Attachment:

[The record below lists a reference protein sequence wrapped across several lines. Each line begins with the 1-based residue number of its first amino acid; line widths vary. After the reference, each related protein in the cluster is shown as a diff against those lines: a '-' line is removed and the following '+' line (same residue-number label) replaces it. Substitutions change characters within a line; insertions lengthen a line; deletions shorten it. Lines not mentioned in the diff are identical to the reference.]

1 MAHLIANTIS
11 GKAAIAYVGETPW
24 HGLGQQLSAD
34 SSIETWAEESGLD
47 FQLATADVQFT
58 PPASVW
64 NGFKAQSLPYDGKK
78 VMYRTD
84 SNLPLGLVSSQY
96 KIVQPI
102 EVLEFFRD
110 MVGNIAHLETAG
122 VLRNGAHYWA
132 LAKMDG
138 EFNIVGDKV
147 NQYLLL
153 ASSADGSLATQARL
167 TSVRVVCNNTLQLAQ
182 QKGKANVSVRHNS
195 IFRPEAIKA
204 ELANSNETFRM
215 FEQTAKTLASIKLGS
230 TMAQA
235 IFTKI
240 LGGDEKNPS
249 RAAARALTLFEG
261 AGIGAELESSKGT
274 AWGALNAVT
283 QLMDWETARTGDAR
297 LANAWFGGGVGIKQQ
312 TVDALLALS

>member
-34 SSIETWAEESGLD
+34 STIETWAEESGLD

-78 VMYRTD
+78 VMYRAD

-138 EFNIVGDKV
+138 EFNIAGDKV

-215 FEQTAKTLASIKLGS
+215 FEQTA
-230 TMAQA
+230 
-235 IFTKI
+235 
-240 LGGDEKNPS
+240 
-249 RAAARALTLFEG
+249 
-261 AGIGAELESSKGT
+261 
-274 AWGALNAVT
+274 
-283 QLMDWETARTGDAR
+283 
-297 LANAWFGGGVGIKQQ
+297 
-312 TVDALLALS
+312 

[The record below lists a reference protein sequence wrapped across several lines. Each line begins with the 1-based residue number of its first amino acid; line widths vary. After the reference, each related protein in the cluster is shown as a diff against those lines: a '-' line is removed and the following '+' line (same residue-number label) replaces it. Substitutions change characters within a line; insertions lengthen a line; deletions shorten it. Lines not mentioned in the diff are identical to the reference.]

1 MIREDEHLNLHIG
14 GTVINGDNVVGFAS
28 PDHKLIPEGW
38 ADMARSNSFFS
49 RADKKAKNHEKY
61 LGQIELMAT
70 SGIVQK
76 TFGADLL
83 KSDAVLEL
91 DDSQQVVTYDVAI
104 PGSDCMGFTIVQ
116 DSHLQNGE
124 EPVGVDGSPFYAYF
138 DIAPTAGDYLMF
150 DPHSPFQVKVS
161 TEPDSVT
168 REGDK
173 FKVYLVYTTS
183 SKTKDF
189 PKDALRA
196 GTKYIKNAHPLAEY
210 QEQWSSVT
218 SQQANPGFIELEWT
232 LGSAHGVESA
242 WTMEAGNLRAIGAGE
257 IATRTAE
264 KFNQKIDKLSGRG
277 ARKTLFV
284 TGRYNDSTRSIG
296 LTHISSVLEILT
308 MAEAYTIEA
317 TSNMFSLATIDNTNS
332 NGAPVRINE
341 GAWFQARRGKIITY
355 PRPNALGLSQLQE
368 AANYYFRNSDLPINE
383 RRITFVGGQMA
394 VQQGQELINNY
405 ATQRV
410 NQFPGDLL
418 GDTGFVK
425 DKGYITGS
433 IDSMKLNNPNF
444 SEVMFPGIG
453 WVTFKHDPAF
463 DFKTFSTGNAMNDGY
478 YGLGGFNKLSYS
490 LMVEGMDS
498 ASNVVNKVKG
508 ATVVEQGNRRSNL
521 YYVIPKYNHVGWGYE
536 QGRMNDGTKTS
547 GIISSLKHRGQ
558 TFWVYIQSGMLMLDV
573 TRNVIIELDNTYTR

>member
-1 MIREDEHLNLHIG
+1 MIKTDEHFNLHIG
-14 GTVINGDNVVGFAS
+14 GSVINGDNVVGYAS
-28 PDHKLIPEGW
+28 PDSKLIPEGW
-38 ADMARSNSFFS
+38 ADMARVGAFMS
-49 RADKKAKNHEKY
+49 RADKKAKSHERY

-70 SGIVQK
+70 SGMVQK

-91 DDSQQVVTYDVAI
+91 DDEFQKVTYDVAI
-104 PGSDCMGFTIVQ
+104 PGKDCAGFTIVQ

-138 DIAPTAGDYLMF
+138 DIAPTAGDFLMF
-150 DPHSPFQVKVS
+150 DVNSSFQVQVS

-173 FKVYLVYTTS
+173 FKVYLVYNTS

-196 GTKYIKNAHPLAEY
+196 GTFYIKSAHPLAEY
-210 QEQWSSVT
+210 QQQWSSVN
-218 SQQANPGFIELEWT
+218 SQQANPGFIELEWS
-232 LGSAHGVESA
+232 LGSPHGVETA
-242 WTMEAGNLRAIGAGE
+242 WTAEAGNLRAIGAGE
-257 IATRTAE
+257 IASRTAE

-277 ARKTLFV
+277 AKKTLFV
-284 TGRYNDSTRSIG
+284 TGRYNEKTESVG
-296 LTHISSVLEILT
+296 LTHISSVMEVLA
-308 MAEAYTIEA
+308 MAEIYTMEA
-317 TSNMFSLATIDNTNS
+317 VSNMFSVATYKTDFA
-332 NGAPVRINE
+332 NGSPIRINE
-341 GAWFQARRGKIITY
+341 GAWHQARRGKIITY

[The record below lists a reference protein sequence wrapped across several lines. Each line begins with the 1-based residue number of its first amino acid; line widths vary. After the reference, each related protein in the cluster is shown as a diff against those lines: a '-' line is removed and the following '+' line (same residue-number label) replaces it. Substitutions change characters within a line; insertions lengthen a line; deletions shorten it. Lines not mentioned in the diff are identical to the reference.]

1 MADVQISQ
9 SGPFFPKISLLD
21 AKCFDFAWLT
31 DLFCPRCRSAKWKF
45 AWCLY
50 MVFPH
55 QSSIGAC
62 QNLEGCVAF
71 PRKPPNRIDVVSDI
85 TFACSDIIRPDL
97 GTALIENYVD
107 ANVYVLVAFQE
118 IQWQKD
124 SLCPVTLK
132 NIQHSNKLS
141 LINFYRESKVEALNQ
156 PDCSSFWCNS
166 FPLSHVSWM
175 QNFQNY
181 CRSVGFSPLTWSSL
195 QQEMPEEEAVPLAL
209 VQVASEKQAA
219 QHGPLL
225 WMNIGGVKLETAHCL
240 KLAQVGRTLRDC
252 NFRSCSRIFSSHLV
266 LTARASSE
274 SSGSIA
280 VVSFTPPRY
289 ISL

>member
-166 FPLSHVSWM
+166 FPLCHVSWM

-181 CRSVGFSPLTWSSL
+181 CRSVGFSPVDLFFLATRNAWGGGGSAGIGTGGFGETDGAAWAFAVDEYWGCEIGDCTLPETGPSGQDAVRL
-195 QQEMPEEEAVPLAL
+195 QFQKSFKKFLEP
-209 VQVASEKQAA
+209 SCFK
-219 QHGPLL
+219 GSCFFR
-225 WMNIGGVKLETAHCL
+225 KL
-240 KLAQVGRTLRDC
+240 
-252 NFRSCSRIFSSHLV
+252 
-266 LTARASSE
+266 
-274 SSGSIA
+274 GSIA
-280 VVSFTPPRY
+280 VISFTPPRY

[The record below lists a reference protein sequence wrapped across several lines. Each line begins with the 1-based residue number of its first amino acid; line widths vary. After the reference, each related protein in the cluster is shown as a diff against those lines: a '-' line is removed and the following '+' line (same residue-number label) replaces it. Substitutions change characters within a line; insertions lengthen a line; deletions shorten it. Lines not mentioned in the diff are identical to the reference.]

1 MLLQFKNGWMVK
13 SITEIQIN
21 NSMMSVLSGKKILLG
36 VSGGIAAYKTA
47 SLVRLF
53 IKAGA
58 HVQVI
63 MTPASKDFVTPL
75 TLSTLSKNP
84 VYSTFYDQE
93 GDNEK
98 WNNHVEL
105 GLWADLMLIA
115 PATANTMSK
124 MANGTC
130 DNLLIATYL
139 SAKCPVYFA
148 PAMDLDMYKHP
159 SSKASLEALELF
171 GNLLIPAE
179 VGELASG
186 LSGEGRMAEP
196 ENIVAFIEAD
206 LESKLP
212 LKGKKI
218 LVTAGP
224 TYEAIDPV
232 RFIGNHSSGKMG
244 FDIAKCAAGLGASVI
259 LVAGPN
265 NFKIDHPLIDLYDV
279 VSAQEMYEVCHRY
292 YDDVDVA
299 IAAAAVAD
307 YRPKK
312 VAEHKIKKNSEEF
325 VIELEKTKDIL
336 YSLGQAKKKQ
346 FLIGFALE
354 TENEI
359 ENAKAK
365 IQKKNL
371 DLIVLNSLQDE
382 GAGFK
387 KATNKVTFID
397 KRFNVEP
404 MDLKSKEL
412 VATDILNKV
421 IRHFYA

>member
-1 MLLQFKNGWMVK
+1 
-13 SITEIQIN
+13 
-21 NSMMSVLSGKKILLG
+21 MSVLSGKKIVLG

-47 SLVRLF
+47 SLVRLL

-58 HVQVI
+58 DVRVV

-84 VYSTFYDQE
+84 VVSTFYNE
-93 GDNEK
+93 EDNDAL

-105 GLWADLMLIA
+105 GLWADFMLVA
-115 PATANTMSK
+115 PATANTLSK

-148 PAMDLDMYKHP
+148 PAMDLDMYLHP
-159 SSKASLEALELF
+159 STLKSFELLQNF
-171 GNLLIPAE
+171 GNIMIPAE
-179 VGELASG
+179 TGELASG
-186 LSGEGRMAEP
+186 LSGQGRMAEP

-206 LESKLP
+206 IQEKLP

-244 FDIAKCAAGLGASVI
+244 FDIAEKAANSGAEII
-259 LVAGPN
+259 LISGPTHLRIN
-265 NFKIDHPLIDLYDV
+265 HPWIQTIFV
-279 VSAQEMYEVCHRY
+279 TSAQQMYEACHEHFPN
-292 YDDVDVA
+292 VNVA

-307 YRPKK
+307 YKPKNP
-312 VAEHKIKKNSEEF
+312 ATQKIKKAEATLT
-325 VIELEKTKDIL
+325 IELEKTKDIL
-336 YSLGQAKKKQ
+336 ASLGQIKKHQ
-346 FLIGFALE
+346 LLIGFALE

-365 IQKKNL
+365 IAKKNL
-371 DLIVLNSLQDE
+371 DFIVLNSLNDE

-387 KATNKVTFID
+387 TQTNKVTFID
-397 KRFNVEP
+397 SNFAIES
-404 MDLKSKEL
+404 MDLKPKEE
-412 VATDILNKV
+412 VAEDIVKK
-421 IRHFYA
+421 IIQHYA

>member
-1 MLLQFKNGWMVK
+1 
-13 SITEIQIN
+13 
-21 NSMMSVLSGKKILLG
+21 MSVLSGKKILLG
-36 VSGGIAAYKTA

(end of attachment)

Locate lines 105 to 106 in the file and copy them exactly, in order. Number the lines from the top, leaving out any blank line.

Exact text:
453 WVTFKHDPAF
463 DFKTFSTGNAMNDGY